Bringing Dialogue to Life

I've been rereading Karl Iglesias' fabulous Writing for Emotional Impact, which focuses on screenwriting but is every bit as applicable for novelists. In the book, he quotes advice from the late screenwriting legend (and three-time Academy Award winner) Paddy Chayefsky (taken from John Brady's out-of-print The Craft of the Screenwriter):

"I write laboriously worked-out dialogue...because I know what I want my characters to say. I envision the scene; I can imagine them up there on the screen; I try to imagine what they would say and how they would say it, and keep it in character...Then I rewrite it. Then I cut it. Then I refine it until I get the scene as precisely as I can get it."

Flat, mundane, and emotionally-false dialogue are death on the page, death to the project. But how does one get to the crisp, witty, plot-propelling and character-revealing lines that drive a real barn-burner of a script or novel? Rewriting, cutting, and refinement are crucial, but I believe the real key is in what Chayefsky says about envisioning the characters in the scene and imagining the conversation from them.

One helpful technique for improving dialogue that Karl Iglesias shares is the read-through or staged reading used by screenwriters and playwrights (a role I tried my hand at before my novels were published). To use this collaborative technique, a novelist might assign readers (critique partners spring to mind) each a role and read through a scene's dialogue. When the reader stumbles or something sounds clunky, that's where your red pencil comes in. If you have really good readers (experienced stage actors are wonderful at this, but anyone willing to engage his/her imagination will do) they may tell you, "My character wouldn't say this. I think she'd say _______________ instead."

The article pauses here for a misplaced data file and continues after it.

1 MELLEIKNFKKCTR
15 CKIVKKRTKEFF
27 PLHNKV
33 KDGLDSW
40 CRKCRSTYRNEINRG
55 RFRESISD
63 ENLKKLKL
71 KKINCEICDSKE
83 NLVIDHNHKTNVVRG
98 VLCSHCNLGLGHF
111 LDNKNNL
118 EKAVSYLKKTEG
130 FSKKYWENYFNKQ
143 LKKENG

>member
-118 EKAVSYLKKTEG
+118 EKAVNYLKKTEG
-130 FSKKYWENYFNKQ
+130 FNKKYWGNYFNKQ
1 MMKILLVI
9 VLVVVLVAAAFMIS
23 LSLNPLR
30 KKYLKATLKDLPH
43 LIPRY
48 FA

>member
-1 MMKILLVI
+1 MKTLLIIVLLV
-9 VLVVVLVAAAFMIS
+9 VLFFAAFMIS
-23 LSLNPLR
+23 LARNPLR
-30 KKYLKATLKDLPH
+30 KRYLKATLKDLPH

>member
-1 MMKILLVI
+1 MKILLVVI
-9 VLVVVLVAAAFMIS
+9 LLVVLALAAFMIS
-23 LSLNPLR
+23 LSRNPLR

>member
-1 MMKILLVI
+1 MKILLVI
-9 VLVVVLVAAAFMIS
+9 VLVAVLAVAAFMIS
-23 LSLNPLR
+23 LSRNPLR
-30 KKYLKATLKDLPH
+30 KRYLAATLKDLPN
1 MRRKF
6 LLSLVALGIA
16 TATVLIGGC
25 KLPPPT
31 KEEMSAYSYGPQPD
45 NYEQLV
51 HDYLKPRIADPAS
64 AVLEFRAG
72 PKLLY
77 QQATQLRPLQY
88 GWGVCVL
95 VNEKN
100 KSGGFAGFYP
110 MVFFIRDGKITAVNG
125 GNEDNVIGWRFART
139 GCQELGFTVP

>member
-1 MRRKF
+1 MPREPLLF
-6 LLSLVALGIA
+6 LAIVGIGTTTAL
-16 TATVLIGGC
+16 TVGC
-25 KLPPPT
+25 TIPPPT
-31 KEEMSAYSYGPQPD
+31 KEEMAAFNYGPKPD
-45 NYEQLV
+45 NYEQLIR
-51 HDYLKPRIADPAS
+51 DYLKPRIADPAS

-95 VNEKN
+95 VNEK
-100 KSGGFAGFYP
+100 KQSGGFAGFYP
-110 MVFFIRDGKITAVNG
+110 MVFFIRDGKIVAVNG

Listen to the feedback you get. Embrace the spirit of collaboration. What do you have to lose, other than a few clunkers?

If you can't find a willing group of readers, you'll have to cast yourself instead. Let the scene play out in your mind. See and hear it "on the screen." Lock the writer in the back room and play the role of actor, director, and the audience instead.

Then take out your paring knife and sharpen every line.


Jeanna Thornton said…
ok...An ecellent idea! I need to find a critique partner soon!

(I am putting it out there..into the universe!)

This is a good point, Colleen. I always read the dialogue out loud myself, and it's surprising how easily you can catch certain things. The other thing I do is look for repetition. If someone asks a question twice, it's usually best to cut everything between the two times.
I'll help you beat the bushes!

That's a good point. I hate seeing info repeated in dialogue, too. I usually go back and cut the first reference to maximize the impact of the second. When it works. :)

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